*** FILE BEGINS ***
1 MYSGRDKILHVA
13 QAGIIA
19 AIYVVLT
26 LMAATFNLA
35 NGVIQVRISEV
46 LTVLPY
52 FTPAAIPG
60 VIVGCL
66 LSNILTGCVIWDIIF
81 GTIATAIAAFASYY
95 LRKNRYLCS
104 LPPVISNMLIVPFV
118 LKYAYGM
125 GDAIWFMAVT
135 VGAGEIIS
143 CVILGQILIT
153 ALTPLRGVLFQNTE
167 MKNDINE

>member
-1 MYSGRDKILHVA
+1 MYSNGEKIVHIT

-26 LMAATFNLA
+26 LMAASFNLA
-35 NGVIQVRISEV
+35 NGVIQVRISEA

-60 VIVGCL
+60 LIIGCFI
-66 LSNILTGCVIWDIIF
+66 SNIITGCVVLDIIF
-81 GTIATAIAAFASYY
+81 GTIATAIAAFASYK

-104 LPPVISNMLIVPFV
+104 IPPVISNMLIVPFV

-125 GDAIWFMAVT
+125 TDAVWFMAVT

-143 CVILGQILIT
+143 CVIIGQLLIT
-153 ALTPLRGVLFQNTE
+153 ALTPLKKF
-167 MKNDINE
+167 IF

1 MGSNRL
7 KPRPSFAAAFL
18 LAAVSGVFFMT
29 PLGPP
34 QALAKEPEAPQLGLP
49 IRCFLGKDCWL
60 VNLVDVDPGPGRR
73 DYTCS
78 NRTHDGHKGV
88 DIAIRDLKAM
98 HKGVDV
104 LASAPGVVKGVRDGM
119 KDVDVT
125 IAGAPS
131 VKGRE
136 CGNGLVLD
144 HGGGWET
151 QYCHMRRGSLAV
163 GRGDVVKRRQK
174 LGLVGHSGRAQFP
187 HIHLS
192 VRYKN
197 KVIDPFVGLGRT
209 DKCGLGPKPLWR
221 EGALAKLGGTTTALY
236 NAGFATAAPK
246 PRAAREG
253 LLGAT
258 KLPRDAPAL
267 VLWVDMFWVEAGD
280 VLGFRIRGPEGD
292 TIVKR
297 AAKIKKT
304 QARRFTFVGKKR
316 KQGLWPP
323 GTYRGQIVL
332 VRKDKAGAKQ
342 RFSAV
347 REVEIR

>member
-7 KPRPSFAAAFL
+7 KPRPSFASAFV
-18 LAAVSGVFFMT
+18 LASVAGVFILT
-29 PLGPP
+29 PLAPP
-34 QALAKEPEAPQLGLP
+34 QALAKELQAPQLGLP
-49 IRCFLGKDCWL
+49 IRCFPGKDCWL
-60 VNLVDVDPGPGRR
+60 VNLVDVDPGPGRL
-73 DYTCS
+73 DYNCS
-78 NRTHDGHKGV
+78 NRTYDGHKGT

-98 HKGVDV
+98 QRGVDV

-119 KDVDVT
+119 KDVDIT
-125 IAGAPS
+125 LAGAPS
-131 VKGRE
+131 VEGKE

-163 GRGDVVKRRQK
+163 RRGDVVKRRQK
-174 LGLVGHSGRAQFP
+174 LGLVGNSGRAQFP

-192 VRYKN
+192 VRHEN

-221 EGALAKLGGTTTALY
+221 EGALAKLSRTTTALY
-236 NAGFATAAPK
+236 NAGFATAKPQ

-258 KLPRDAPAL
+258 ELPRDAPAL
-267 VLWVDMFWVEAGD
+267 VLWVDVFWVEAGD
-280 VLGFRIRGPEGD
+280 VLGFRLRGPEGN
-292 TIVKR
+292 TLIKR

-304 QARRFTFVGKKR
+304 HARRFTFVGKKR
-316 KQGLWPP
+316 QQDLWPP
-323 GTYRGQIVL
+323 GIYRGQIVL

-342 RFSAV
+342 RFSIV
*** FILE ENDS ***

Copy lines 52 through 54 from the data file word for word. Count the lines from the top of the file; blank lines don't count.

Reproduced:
98 HKGVDV
104 LASAPGVVKGVRDGM
119 KDVDVT